Music to our ears – Music for our souls

Dave Thomas

Waterloo Region is alive with the sounds of music. Whether you’re taking in a concert, streaming hits on your smartphone, singing in the shower or learning to make music, rhythm, harmony and melody are everywhere.

Sarah Pearson is a musician and music therapist who works with oncology patients at Grand River Hospital.  She says that music is an integral part of one’s humanity.  “Everyone is musical,” she says. “Music is something that is universally human. It’s a language that is different from our cognitive, verbal language. It speaks to the emotions, to the spirit, to the body.”

Our kids are exposed to music during elementary school. For many families that’s not enough for learners to fully develop their musicality. Fortunately, there are a lot of options for both adults and youth to explore.

The Suzuki Method, is “very process-oriented at first,” says violin instructor Anita Buttemer, who is also executive director of Suzuki Talent Education of Waterloo. “We emphasize oral learning first, while you establish your basic skills on the instrument, followed by music reading. You work towards performances such as music festival and orchestral showcases.  That shift happens gradually,” she says.

There’s also the long-established Conservatory Method. It focuses on measured levels of study to build a systematic progression of learning, while encompassing a comprehensive foundation, says Donna Mak, a piano teacher.

The main goal, both agree, is about developing a love of music. “We try to make the expectations clear. It’s not that we are trying to produce a whole stock of professional musicians,” says Buttemer. “We want students to have fun.”

Mak concurs.  “I think especially in today’s busy world where things are always on the go and society is saturated with noise, that the reflection exercised in studying music is more important than ever to each person’s well-being,” she says. “It teaches beauty and appreciation, encourages individual personality and creativity within a framework, and can build a child’s self-esteem when nurtured carefully.”

Rachel French of Kitchener has enrolled her two kids in piano for several years. “One major benefit to taking music lessons is that both kids have gained confidence from being able to piece together some beautiful music little by little,” she says. It can “add up to a major accomplishment that they can be proud of.”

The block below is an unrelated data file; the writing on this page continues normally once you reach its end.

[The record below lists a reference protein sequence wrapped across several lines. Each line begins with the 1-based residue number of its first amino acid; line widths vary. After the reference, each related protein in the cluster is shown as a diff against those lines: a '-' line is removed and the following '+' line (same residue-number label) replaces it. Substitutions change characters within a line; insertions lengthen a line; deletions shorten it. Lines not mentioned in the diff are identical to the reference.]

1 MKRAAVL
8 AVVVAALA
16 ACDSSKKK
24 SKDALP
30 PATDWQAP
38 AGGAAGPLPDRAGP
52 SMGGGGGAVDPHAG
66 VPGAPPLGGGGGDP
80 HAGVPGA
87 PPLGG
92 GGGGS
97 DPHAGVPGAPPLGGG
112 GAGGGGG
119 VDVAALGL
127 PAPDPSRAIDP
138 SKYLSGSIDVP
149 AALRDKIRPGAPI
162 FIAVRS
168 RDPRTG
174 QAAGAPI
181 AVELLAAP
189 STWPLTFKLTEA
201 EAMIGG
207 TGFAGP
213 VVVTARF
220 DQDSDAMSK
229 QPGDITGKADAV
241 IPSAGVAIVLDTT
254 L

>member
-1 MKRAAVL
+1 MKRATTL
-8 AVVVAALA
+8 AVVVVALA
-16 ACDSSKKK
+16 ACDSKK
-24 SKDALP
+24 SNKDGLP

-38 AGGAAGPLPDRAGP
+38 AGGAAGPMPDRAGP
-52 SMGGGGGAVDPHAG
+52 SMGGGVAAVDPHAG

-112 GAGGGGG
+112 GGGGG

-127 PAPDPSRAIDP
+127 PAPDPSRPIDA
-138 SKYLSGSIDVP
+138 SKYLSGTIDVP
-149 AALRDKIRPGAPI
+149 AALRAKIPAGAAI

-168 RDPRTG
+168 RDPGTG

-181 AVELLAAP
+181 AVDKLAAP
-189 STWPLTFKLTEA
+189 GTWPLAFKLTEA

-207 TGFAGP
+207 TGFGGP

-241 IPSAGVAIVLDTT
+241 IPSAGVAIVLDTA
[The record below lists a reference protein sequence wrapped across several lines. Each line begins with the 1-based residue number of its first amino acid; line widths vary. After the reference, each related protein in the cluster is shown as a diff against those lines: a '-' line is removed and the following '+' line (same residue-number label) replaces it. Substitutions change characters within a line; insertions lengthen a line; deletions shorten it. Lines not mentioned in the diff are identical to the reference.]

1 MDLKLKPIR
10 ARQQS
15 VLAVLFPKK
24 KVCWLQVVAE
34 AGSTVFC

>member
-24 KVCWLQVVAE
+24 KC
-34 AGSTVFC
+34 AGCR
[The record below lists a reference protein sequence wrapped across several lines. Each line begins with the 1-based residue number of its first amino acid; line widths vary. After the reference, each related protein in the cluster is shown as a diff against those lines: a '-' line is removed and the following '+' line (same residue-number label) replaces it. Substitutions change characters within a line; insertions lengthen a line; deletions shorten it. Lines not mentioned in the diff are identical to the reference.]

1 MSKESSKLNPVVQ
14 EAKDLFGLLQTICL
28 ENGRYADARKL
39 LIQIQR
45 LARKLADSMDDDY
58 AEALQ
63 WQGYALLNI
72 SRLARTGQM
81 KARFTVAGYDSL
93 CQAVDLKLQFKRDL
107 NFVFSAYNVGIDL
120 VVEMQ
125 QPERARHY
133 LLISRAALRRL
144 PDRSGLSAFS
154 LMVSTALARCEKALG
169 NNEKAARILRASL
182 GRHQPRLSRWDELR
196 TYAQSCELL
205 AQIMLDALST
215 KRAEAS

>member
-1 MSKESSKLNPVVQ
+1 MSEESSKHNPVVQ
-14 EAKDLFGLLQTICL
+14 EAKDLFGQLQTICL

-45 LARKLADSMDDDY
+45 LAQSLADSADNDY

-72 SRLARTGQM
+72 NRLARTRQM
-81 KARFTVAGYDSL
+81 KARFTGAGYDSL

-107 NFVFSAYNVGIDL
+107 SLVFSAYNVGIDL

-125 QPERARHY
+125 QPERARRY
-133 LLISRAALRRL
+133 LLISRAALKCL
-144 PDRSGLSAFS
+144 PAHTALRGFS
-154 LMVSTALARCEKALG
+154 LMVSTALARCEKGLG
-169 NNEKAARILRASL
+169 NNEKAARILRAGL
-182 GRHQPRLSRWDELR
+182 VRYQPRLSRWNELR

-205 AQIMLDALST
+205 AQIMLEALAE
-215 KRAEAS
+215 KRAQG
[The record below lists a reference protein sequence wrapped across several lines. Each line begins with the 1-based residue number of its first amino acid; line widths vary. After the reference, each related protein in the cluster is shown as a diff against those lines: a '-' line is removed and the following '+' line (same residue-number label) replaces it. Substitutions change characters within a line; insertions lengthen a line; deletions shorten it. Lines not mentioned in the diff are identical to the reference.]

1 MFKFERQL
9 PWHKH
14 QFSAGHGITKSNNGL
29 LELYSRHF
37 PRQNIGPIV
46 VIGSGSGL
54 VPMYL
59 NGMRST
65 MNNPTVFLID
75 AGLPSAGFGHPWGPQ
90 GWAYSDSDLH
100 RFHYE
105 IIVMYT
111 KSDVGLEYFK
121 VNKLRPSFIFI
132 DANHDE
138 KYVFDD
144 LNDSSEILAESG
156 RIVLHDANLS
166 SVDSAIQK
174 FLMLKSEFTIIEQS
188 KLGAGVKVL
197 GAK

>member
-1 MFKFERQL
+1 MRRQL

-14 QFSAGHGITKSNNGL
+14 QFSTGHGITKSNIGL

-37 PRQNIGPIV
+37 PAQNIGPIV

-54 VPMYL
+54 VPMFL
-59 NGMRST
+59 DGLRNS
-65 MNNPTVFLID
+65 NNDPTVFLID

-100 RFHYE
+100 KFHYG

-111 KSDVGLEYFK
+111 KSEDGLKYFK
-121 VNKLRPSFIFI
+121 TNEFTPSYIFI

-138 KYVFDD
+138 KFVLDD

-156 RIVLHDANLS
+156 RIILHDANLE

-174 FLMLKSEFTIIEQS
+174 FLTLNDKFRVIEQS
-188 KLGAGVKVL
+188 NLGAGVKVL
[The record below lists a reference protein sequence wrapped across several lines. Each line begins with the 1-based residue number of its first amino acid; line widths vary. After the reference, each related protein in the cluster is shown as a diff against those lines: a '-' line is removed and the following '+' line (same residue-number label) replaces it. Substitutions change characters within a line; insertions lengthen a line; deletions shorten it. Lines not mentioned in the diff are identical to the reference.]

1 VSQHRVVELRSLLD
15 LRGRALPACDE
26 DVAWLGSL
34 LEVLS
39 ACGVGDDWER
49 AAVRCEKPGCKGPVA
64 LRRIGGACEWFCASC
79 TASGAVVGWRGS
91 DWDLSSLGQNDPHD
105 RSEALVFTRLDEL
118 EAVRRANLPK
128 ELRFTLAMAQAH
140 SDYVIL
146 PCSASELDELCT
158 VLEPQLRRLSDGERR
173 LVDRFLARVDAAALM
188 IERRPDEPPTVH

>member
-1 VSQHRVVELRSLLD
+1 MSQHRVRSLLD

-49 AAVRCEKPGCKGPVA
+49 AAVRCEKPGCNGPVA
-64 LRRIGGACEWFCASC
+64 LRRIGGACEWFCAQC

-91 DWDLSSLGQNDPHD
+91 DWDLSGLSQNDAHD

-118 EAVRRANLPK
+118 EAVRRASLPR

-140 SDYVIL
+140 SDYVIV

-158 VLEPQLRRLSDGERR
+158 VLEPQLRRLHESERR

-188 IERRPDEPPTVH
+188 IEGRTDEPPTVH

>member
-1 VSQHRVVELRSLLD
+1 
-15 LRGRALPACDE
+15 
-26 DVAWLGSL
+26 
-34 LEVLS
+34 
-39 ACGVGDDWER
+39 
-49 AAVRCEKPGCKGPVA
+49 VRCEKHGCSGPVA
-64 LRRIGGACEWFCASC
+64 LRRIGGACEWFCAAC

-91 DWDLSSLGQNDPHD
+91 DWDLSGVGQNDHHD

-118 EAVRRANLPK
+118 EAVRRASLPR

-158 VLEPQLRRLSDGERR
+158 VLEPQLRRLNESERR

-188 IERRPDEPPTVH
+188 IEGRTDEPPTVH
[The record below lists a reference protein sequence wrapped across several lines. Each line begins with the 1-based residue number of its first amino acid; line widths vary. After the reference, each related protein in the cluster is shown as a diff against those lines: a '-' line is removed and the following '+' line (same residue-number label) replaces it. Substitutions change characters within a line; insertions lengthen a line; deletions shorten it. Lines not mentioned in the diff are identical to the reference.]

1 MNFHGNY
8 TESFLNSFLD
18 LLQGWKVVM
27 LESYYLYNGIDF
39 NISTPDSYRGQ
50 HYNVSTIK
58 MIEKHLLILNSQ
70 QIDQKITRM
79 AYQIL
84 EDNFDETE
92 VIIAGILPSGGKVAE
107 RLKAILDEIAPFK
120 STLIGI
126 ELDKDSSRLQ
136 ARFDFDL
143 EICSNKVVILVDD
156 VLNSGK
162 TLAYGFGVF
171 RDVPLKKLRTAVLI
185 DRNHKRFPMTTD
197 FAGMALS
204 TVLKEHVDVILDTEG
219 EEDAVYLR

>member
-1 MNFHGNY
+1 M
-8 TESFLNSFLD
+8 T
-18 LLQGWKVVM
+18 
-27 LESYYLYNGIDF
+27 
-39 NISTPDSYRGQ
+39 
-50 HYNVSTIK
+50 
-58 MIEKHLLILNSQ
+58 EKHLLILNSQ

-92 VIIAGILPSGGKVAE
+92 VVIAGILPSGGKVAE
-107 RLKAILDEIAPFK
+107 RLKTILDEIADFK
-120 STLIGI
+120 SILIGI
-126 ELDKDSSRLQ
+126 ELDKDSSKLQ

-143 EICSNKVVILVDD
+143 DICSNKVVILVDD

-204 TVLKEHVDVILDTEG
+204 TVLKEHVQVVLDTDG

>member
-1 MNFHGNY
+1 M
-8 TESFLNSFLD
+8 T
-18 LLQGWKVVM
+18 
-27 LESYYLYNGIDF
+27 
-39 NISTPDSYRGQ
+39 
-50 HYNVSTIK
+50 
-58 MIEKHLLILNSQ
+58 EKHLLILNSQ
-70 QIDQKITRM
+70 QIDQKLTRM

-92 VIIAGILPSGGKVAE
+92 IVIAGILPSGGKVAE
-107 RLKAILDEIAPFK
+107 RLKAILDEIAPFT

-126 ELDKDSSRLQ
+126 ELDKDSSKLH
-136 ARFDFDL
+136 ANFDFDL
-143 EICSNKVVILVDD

French’s daughter, Kyla Reinsoo, 16, has completed her grade eight in the Royal Conservatory system: “My favourite part about taking lessons is the success you feel after completing a piece,” she says.  “I like playing songs that I spent time working on so that I can hear how it sounds all together.”

It can be difficult for some families to pursue private music lessons because of their financial situation.  The Community Music School of Waterloo Region is one avenue for low-income families. “One of our main goals is to ensure that music lessons are accessible to all, says director Caroline Hissa.

Families are referred to the school by community agencies, and teachers volunteer their time to provide lessons.  Now in its fourth year, the school has students aged five to 18. It’s worked out so well that there’s a waiting list. Hissa and the advisory board are working on building the capacity of the organization to respond to the demand in the community.  She is not surprised at the level of interest in music, because it’s not elitist, but universal. “Music is for everyone,” she says.

Whether you tap a simple rhythm, learn to cover your favourite top 40 hit or master a Beethoven sonata, you can add some music to your day.

Photo of Alvvays at the Starlight Social Club courtesy of Erika Preece.